Farmers Perception of Practices in Crop Production in Relation to Soil Health in Sapele Delta State
Keywords:Soil Management, Soil Health, Environmental Sustainability, Soil Fertility, Crop Productivity
This study investigated farmers’ perceptions of practices in crop production in relation to soil health in Sapele, Delta State. The results obtained from demographics show that most of the farmers were experienced men and women. In terms of farming experience, they were highly exposed. However, only a few of them had attained tertiary education, which explains their limited exposure to soil management practices and their effects. The study revealed that most crops, such as maize, had a growing cycle of 0-6 months. Cassava, on the other hand, took 12 months to reach full maturity and was predominantly cultivated on 2.5-5 acres of land owned by individual farmers. Mixed cropping was practiced because it allowed farmers to cultivate a variety of plants and crops. The climate, temperature, and vegetation of the Songhai community were conducive to planting. Regarding farming and soil fertility, many farmers relied on bush fallowing as their primary source of income. Weeds and other agents that reduce productivity and profitability were mainly controlled through mechanical methods, traps, and introducing biological pest enemies. To improve crop yield and soil health, organic manure, especially from poultry droppings, was the most used due to its availability and low cost. Farmers understood the importance of good soil health management practices and were open to adopting new methods, such as microbial inputs, to enhance soil health and crop yield. The study suggests that additional research is needed to identify measures farmers are likely to adopt to protect publicly owned natural resources. Furthermore, the government should encourage the development of general guidelines for obtaining indicators and their use to monitor improvements in soil health.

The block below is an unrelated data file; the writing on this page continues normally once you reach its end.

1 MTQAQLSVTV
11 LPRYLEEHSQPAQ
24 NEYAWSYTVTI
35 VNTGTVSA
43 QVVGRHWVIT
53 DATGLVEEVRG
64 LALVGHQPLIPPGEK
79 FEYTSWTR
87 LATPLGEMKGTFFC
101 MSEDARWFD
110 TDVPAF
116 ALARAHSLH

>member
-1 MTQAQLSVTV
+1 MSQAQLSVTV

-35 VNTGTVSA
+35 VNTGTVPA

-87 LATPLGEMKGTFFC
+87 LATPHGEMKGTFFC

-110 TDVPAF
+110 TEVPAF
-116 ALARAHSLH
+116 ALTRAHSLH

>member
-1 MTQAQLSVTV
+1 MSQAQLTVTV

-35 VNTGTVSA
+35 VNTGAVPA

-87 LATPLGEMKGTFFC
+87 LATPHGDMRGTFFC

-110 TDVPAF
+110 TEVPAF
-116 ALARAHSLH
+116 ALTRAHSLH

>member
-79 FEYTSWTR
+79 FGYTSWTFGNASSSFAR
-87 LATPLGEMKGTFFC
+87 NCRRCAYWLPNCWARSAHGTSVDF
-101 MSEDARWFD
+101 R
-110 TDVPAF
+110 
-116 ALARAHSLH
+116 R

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Copyright (c) 2023 Godspower Oke Omokaro, Precious Taye Biokoro, Ikioukenigha Michael
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